Moodle Roadmap Overview

Roadmap is a Moodle activity you can build into your course to provide students with an interactive visualization of course activities and assessments. Students can use the Roadmap to track completed activities and fill their “activity rings” in your course to visually monitor their own progress.

Why Use a Course Roadmap?

Many of our students need help with the cognitive processes that help them make decisions, prioritize tasks, work towards goals, monitor progress, etc. There are things you can do to help them self-reflect and motivate themselves to work towards goals. The Moodle Roadmap is one tool that can help you increase your students’ ability to self-regulate and improve their executive functioning skills. Our brains don’t fully develop until we are in our mid-20s, and some of our students need that extra help.

A tip from UDL on Campus by CAST is to do the following with your Moodle course:

  • Design clear, interactive course headings and icons
  • Group content into logical learning units and divide information into small segments
  • Provide checklists for making progress

The Roadmap can help you and your students with these goals!

How to Get Started

  1. Plan out all course activities, resources, and assessments in advance. A course map can help you with planning the components of your course. Decide which resources and activities will be required.
  2. Organize the course content in a Moodle Project space, using a consistent structure for each section. (Using the Quick Start Course Shell can help you organize a course quickly.)
  3. Set dates and activity completion conditions for all required resources and activities.
  4. Read the Moodle Roadmap Instructor Guide for detailed steps to create a Roadmap activity.

Best Practices

  • Read the Moodle Roadmap Instructor Guide to make sure you understand and follow all the steps to set up the Roadmap correctly.
  • Finalize everything in Moodle, especially dates and activity completion conditions, before creating a Roadmap activity.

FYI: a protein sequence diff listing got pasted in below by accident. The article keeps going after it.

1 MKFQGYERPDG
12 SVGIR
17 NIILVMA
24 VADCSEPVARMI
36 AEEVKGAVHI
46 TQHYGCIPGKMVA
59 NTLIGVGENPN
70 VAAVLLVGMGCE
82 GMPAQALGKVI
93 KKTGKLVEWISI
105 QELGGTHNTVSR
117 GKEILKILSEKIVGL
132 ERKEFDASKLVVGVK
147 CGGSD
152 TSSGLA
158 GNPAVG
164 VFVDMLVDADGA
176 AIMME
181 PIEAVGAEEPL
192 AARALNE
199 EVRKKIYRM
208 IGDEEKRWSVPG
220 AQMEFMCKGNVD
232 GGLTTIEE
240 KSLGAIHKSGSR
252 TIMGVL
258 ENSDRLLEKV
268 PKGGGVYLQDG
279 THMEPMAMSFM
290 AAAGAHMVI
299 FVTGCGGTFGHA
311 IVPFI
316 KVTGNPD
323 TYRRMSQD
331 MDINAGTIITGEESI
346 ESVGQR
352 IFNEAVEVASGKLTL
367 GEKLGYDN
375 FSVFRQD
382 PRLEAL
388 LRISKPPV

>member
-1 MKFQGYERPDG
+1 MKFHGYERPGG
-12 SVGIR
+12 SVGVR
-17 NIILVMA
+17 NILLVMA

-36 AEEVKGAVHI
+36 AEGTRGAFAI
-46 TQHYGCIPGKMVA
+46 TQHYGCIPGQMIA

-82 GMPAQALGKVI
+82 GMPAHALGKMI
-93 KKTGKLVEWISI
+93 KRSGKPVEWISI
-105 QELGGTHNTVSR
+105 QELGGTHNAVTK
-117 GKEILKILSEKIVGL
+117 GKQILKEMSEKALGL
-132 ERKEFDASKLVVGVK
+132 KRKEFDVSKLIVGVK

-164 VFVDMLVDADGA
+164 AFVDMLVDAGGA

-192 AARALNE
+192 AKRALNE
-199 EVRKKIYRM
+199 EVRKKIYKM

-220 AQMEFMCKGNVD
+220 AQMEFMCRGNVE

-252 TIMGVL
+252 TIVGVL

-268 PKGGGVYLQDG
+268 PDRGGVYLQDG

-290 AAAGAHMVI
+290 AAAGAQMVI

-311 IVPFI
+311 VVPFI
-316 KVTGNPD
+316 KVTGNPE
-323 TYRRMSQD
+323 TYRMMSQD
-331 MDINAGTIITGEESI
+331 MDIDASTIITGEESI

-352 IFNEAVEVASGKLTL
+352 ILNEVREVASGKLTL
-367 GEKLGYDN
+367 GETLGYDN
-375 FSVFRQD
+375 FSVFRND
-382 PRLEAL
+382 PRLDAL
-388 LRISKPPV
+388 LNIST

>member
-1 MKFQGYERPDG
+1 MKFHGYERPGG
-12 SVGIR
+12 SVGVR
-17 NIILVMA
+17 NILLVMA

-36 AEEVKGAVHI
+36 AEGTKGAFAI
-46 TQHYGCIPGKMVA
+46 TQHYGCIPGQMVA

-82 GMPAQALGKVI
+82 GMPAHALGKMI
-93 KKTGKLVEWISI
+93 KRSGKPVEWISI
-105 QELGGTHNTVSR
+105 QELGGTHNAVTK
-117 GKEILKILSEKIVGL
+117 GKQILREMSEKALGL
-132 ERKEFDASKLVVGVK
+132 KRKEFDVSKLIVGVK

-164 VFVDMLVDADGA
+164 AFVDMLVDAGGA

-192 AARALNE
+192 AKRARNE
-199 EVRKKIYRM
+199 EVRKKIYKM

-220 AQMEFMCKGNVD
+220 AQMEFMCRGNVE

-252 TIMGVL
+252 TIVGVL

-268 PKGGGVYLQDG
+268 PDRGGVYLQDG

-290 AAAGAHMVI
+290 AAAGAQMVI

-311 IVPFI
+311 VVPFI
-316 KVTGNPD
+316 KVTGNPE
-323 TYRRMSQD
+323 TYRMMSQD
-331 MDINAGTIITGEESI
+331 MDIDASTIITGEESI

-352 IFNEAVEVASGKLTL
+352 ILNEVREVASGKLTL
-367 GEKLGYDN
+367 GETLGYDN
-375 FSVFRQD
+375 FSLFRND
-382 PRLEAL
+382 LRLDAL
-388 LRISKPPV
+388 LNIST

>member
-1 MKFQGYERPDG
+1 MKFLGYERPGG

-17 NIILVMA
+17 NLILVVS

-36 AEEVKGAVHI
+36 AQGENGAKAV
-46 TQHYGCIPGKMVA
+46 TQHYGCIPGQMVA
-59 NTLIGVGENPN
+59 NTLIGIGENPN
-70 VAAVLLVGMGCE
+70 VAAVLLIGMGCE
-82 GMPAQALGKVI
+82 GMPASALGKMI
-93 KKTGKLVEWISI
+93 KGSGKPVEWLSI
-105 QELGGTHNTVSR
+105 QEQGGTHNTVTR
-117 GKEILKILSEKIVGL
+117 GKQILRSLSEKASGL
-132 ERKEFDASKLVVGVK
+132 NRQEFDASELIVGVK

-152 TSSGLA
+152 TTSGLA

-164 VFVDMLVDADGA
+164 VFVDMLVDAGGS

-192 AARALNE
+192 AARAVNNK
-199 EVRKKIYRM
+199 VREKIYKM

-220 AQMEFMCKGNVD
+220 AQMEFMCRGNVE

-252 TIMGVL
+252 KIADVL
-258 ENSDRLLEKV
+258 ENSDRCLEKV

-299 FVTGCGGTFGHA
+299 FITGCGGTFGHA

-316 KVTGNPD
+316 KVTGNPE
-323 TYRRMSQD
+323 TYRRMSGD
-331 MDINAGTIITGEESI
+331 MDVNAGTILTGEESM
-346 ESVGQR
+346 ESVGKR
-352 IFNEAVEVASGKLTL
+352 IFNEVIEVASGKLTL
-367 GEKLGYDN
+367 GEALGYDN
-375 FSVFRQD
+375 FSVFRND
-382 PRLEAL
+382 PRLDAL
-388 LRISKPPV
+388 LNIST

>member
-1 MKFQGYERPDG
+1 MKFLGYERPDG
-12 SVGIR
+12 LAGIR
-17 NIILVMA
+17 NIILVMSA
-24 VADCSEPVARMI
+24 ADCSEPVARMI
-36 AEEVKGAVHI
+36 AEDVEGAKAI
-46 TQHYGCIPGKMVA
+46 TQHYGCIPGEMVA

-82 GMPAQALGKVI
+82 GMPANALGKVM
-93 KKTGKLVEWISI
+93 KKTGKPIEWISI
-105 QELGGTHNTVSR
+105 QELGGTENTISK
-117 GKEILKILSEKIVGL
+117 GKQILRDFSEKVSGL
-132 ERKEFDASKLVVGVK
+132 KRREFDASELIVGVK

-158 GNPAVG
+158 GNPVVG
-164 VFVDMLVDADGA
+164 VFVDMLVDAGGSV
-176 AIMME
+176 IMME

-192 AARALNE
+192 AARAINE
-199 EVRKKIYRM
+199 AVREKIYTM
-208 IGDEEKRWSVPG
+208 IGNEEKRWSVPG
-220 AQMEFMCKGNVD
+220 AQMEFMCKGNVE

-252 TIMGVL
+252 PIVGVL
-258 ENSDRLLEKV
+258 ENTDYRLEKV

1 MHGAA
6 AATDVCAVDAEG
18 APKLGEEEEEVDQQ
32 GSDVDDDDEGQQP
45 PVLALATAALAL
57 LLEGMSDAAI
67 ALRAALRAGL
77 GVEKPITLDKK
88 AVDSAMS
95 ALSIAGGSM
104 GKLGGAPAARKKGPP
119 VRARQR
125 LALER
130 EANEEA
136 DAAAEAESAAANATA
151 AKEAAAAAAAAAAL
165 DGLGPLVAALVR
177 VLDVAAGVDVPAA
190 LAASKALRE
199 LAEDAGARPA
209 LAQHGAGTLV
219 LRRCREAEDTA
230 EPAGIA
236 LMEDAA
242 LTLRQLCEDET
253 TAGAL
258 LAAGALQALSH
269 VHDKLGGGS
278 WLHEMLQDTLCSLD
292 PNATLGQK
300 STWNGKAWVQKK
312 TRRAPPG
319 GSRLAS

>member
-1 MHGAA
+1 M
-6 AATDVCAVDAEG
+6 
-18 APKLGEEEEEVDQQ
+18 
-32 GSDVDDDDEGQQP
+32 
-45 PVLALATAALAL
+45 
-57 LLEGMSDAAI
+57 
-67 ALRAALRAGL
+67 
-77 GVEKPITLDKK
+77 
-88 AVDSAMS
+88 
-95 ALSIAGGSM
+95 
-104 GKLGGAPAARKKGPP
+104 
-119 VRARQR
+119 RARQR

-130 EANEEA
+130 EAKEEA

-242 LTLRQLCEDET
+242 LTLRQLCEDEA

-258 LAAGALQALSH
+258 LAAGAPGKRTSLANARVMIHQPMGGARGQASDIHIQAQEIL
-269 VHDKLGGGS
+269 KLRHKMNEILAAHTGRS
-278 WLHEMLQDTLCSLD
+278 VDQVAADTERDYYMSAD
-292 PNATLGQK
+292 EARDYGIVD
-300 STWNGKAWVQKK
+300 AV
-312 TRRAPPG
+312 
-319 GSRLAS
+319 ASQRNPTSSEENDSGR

• Avoid configuring a Roadmap during a live course. Work in a Project space to set up your Roadmap before implementing it in a live course.
  • Have two windows open, or use two monitors if possible, so that you can look at the contents of the course while configuring the Roadmap settings.
  • Decide on your preferred terminology and be consistent with labeling and icons.
  • Use descriptive but concise information for titles and rollover text.
  • Group multiple activities into Steps to streamline the appearance of the Roadmap.
  • Click “Save Configuration” often!
  • Test links carefully. (Beware of adding sections after starting a Roadmap configuration.)
  • Double-check Roadmap dates and make sure they are consistent with Moodle activity dates.
  • Provide a thorough explanation and demonstration of the Roadmap at the beginning of the semester. Emphasize using it throughout the semester.


Below is an example of what a Roadmap activity looks like in Moodle. The course learning objectives (CLOs) are listed at the top. Large headings with colored bars on the left side indicate phases. Each phase contains two cycles, which correspond to the modules in the course. Each cycle contains several steps, represented by icons that start out as grey and become filled with darker colors as a student completes activities.

Moodle Roadmap screenshot

Try out Roadmap for yourself!

Would you like to experience the Roadmap activity in a real Moodle space? When you self-enroll as a student in the Teaching With Moodle training, you’ll the Interactive Roadmap section near the top of the course. As you complete activities, you’ll see the icons get filled in with darker colors.

Moodle Roadmap icon


Related Helpful Resources

Executive Function and Self-Regulation Resources

Corinne, J., (2021). Executive functioning and why it matters. Learnfully Blog.

Cohen, M. T. (2012). The Importance of Self-Regulation for College Student Learning. College Student Journal, 46(4), 892–902.

Dabbagh, N., Kitsantas, A. (2013). Using Learning Management Systems as Metacognitive Tools to Support Self-Regulation in Higher Education Contexts. In: Azevedo, R., Aleven, V. (eds) International Handbook of Metacognition and Learning Technologies. Springer International Handbooks of Education, vol 28. Springer, New York, NY. 

Rabin, L., Fogel, J., & Nutter-Upham, K. (2011). Academic procrastination in college students: The role of self-reported executive function. Journal of Clinical & Experimental Neuropsychology, 33(3), 344–357. 

Executive functioning in online environments. (2017). UDL On Campus. Retrieved November 16, 2022, from website